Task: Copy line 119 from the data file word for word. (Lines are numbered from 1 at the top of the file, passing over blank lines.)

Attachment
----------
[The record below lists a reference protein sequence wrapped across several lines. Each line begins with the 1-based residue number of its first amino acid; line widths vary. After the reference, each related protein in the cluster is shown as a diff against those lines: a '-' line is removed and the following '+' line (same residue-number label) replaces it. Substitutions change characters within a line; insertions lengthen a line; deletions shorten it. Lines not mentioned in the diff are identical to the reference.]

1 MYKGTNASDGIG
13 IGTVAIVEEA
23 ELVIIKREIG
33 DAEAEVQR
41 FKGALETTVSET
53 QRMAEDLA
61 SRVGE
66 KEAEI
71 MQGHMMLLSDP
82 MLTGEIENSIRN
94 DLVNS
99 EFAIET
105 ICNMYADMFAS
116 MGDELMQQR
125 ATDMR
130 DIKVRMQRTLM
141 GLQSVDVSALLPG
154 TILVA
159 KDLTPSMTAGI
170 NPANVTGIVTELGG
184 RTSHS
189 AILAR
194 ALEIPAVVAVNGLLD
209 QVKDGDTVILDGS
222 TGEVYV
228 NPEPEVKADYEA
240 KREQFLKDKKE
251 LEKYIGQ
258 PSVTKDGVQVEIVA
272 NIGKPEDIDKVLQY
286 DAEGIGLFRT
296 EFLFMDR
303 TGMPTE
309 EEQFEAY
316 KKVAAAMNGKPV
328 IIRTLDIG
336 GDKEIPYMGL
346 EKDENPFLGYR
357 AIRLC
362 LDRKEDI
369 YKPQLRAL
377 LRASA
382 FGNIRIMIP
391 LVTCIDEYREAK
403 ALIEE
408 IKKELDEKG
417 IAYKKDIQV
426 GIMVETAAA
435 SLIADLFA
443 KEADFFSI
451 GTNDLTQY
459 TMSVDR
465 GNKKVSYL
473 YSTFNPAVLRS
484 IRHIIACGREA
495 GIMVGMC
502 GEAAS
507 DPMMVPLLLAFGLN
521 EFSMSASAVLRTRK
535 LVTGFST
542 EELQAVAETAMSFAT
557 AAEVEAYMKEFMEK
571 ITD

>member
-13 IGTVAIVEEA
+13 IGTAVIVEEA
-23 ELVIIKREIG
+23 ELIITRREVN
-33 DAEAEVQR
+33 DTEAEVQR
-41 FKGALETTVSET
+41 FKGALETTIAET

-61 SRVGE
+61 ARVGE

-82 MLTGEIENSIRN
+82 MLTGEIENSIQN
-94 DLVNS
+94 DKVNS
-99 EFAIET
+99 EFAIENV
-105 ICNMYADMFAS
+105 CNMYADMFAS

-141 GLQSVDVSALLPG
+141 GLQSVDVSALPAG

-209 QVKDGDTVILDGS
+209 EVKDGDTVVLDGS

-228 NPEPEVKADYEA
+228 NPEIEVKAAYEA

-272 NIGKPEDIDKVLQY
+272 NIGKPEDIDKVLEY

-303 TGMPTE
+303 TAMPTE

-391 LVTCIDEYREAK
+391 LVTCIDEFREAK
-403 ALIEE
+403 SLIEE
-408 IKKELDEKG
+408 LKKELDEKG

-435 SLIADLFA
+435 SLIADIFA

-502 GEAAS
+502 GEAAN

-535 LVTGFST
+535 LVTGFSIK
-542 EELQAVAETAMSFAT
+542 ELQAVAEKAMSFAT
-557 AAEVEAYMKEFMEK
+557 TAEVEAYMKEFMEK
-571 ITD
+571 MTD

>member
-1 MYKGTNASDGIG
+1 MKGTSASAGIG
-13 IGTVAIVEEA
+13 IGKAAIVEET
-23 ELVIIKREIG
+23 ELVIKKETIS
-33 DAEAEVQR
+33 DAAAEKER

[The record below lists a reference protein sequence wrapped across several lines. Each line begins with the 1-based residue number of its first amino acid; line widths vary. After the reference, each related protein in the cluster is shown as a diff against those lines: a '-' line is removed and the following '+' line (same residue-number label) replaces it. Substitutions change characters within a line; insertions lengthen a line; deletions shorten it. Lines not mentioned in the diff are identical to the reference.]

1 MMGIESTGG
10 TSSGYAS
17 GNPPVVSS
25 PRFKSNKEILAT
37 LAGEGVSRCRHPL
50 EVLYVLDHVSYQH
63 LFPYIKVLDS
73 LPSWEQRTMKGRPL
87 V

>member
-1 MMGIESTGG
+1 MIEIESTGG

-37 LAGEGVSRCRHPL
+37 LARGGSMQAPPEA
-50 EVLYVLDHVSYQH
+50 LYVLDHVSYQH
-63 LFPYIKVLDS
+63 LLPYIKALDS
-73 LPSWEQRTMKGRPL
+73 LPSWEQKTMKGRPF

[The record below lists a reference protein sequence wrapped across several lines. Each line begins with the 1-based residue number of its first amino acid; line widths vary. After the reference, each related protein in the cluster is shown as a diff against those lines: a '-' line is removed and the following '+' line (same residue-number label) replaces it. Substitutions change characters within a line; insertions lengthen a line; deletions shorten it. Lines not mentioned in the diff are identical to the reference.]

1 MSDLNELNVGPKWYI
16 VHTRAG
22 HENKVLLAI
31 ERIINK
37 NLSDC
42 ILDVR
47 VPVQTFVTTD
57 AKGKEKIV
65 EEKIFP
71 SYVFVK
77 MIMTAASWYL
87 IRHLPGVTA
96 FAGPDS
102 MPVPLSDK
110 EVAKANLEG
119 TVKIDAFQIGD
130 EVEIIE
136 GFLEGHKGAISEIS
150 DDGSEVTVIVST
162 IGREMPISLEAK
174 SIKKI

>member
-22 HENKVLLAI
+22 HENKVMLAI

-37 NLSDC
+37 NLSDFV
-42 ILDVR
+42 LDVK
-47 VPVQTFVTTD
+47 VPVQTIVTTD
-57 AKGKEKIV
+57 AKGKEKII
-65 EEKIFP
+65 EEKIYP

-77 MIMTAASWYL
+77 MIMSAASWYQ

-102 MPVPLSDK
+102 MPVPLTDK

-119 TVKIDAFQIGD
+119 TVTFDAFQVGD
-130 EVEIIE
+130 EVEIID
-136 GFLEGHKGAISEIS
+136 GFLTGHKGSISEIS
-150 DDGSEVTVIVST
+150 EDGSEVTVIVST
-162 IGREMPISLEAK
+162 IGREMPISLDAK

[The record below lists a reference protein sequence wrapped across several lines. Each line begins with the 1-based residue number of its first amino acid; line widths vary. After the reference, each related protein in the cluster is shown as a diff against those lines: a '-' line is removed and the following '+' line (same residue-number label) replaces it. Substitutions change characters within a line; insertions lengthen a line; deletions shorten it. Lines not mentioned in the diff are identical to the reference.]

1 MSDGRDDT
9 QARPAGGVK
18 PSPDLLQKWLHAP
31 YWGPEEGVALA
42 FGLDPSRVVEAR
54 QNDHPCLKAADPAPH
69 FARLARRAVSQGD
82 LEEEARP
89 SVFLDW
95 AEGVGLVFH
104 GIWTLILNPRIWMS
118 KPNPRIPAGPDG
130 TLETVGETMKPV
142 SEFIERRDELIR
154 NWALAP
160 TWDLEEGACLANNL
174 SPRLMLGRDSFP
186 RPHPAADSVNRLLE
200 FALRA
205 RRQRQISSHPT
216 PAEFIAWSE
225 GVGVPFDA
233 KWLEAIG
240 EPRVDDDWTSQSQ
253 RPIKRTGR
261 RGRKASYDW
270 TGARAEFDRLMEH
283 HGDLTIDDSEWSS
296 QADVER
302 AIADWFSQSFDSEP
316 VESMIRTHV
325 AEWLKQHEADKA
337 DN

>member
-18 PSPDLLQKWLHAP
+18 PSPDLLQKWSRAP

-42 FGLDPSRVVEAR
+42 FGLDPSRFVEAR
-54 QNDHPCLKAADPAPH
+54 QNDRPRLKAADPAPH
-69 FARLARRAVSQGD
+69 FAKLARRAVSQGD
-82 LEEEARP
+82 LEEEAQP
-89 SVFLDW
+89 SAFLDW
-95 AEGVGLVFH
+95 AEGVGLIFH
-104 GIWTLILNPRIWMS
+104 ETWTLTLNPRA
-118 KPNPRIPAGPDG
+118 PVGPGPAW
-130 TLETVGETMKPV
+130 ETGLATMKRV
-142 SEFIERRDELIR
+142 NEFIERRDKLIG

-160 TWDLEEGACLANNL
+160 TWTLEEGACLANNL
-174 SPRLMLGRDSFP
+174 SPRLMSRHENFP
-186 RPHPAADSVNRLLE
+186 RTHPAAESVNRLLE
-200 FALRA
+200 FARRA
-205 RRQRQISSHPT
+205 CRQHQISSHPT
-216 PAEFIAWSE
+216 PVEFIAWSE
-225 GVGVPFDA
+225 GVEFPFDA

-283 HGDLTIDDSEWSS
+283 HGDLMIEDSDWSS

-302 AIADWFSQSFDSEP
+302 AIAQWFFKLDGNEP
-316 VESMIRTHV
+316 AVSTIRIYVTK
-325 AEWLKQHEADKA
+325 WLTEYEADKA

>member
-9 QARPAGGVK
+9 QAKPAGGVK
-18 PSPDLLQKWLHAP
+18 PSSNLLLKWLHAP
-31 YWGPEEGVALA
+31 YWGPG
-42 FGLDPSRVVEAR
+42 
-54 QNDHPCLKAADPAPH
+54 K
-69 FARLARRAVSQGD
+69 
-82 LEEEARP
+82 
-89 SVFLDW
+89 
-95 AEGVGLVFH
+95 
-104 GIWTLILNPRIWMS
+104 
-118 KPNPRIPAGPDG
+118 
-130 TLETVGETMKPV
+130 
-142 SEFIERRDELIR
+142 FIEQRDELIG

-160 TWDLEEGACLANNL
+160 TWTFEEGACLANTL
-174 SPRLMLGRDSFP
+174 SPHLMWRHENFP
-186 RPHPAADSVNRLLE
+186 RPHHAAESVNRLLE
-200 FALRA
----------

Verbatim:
-33 DAEAEVQR